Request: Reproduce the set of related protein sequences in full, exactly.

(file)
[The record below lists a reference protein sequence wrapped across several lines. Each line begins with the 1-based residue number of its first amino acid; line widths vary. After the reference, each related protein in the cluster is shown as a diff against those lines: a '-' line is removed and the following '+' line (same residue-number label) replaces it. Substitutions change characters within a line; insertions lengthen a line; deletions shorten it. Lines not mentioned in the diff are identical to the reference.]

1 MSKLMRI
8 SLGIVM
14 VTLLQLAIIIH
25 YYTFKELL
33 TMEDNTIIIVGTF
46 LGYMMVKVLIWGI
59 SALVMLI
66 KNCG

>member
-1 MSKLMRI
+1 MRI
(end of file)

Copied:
[The record below lists a reference protein sequence wrapped across several lines. Each line begins with the 1-based residue number of its first amino acid; line widths vary. After the reference, each related protein in the cluster is shown as a diff against those lines: a '-' line is removed and the following '+' line (same residue-number label) replaces it. Substitutions change characters within a line; insertions lengthen a line; deletions shorten it. Lines not mentioned in the diff are identical to the reference.]

1 MSKLMRI
8 SLGIVM
14 VTLLQLAIIIH
25 YYTFKELL
33 TMEDNTIIIVGTF
46 LGYMMVKVLIWGI
59 SALVMLI
66 KNCG

>member
-1 MSKLMRI
+1 MRI